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The "Exercise 4" Lesson is part of the full, Ember 2.x course featured in this preview video. Here's what you'd learn in this lesson:

In this exercise, you will replace the hard-coded data in the application with dynamic data coming from the Github API.

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Transcript from the "Exercise 4" Lesson

[00:00:00]
>> [MUSIC]

[00:00:03]
>> Mike North: We're going to take what we've built, which is hard-coded data in routes, pretty generalized handlebars templates that are using h to iterate over lists. And now we're going to switch to getting a real data from the GitHub public API. So I want you guys to leave the orgs page, which is your hard-coded list of orgs.

[00:00:30] Leave that as is and we're going to make it so everything downstream of that is actually getting data from an API. Remember how to use modelFor because in order to build some of these URLs, you will not have complete information in the model hook to do what you need to be able to do, to build the URL.

[00:00:56] Pay attention to what you want to give Ember. Pay attention to id and take a look at GitHub's returning and make adjustments as appropriate so that things work the way you want to them to work.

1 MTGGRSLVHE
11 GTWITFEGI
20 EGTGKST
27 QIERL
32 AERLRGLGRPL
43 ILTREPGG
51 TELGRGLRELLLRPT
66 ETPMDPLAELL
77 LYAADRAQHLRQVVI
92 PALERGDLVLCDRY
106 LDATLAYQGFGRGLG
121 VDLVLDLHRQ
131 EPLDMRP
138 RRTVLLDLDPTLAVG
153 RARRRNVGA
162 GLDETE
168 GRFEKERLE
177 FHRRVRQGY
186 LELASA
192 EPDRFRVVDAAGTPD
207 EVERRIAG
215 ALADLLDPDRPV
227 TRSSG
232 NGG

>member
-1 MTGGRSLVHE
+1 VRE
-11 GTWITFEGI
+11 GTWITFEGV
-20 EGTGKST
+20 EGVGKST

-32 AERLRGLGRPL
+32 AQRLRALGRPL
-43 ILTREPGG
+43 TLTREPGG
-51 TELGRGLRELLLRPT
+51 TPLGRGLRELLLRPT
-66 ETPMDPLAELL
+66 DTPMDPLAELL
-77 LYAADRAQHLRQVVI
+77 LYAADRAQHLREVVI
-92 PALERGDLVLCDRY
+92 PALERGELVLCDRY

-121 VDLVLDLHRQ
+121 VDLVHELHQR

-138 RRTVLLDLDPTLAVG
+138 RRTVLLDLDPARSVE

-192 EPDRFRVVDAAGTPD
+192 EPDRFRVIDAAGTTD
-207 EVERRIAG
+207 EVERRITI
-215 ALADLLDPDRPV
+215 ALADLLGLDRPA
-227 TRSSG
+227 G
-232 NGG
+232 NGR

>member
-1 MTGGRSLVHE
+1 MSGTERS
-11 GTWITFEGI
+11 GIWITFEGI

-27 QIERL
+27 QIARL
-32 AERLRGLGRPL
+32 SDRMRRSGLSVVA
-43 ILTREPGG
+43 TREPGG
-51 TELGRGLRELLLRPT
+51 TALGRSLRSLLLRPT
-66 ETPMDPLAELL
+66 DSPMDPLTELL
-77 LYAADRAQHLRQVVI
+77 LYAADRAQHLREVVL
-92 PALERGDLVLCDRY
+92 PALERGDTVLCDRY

>> Mike North: So this is a literal example here. You can see that they're gonna return a numeric id.

[00:01:26] And my suggestion here, although you guys can take whatever approach you like, is I've just moved id to oldId and copied the name parameter, which is the name of this repository into id. So I haven't actually lost information here. I've just made a little swap so that I can use this and link to the way I would like.

[00:01:53] And this is very common to have to do something like this in Ember. Anytime you have a highly opinionated convention-oriented framework, there will be some work in dealing with things that don't align with it. And, oftentimes, you don't have the perfect API to talk to with Ember. So, this is something that is a common thing to have to deal with.

[00:02:19] So here's an example. This is like the error function version of what I just described which is create this oldId property equal to the id and the collaborate id with the name. And, effectively, that will take you from the top thing, which is what GitHub tells you, to the bottom thing, which is what Ember wants.

[00:02:39] And remember that promises chain? And so the fact that I'm returning raw from inside the callback to then, that means that, ultimately, if I were to return this form my model hook, I would be returning the JSON on the bottom example with oldId and with the id as the text, name of the repo.

[00:03:04] And, finally, I've done your research for you guys, and here is a cheat sheet for endpoints that you may find useful. GitHub, for these endpoints, requires no authentication, you don't have to worry about that. You can just use your browser if you want and kind of poke around and see how it works.